Now, hoping to transform that viral success into something approaching the significance of the women’s march last month, the campaign has scheduled its demonstration in Washington for Earth Day, April 22.
“Yes, this is a protest, but it’s not a political protest,” said Jonathan Berman, a postdoctoral fellow at the University of Texas Health Science Center at San Antonio and a lead organizer of the march.
“The people making decisions,” Berman said, “are in Washington, and they are the people we are trying to reach with the message: You should listen to evidence.”
“I thought someone should do that,” Dr. Berman said, “and I realized, I’m someone.”
He proceeded to buy a web domain, design a logo and create a Twitter account for what was then called “The Scientists’ March on Washington.” Within three days, the idea had more than 700,000 supporters across its social media platforms.
Other collaborators quickly joined Dr. Berman’s efforts. Dr. Caroline Weinberg, a public health researcher and science writer in New York, was concerned by news reports about science at the Environmental Protection Agency.
Inspired by the women’s march and excited by the idea of scientists holding their own, she connected with Dr. Berman. They decided to organize a steering committee and draft a mission statement and diversity statement, but their efforts could hardly keep up with the thousands of volunteer requests and social media responses.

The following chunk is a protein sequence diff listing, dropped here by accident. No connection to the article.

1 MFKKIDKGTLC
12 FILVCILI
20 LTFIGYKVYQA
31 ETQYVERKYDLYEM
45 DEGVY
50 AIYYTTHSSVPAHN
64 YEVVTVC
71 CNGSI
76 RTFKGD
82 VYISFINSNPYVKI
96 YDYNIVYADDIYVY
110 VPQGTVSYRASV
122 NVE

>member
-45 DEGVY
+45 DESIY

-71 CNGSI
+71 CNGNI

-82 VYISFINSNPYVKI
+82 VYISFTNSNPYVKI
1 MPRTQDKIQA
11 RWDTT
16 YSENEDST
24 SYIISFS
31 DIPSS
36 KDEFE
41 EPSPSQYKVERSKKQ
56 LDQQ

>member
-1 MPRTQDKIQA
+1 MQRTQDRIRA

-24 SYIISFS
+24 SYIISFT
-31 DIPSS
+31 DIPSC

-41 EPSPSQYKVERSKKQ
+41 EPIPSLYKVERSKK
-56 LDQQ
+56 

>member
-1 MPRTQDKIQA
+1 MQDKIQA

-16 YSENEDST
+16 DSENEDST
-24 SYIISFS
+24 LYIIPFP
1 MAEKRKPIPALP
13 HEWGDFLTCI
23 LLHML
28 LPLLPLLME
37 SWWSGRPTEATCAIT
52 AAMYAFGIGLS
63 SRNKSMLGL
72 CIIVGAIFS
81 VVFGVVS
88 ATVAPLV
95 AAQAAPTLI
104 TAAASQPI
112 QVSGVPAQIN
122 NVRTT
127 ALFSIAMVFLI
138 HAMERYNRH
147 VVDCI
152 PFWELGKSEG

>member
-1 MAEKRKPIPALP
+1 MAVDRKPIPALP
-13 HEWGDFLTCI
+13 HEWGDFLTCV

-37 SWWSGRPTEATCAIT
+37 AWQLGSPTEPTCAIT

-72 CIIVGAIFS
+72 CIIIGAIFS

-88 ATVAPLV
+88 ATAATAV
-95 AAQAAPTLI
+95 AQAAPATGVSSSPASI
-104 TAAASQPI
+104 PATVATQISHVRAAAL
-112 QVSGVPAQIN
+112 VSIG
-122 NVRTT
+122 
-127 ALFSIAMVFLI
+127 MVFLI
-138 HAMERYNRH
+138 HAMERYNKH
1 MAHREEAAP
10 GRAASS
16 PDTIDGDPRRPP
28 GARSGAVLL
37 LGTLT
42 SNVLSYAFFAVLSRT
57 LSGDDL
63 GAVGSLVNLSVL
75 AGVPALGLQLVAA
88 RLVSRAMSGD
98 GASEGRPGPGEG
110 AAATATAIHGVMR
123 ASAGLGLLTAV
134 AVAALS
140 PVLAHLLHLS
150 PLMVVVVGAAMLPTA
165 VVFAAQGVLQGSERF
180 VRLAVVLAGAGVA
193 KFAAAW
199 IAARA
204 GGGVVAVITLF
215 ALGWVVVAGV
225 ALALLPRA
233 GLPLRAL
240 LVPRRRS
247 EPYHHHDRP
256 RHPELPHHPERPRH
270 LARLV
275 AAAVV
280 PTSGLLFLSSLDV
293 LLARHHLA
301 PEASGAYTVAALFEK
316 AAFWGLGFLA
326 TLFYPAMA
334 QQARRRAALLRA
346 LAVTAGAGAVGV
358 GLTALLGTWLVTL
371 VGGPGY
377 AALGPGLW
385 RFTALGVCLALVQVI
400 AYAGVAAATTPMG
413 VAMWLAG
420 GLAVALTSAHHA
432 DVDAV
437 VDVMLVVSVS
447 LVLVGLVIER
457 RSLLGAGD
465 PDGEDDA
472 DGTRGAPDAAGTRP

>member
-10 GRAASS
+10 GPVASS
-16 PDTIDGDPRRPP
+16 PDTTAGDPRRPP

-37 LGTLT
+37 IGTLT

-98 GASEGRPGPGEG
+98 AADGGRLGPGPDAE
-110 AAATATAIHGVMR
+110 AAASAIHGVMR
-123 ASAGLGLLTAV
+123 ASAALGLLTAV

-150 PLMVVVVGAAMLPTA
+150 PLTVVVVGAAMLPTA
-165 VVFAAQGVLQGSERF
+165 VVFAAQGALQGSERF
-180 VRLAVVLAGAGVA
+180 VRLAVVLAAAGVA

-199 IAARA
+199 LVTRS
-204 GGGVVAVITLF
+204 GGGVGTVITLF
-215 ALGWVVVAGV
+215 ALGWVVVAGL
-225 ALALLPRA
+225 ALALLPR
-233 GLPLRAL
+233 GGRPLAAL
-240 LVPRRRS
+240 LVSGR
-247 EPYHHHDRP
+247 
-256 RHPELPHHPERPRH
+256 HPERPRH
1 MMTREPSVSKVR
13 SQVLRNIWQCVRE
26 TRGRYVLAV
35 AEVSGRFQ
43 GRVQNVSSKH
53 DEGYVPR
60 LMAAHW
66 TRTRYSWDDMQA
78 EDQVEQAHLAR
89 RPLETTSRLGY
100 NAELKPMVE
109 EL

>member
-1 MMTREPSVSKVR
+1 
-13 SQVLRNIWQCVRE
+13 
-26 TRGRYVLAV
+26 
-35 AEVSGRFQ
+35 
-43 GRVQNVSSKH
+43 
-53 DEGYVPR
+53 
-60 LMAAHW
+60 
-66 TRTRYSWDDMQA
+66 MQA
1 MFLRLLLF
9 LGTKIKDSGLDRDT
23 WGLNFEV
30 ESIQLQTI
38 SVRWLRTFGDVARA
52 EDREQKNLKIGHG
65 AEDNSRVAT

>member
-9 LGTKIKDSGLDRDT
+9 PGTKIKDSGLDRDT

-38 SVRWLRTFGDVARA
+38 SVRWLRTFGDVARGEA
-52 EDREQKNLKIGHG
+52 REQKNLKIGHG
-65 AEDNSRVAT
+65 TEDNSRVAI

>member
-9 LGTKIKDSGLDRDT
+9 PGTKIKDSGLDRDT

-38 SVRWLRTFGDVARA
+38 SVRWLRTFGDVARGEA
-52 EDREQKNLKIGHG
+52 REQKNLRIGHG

“While it was overwhelming, it was incredibly heartwarming that so many people were concerned with what’s going on with science and this administration,” Dr. Weinberg said. “People were willing to donate their time and energy to this. They were just waiting for someone to set up a Twitter handle.”
As the organizers address the logistical challenges of enlisting thousands of people to march on the National Mall, what they have proposed has received support from some leaders in the scientific community.
“I think it’s terrific to have people standing up for science,” said Rush D. Holt Jr., the chief executive of the American Association for the Advancement of Science, which has more than 120,000 members.
His sentiments were echoed by Christine McEntee, the chief executive of the American Geophysical Union, which has more than 60,000 members.
“This is showing that there is a large community of scientists and individuals who are supportive of science and are quite concerned about what they are hearing from this incoming administration and Congress,” she said, “and they want to raise their voice.”
But the organizers of the march also face critical views.
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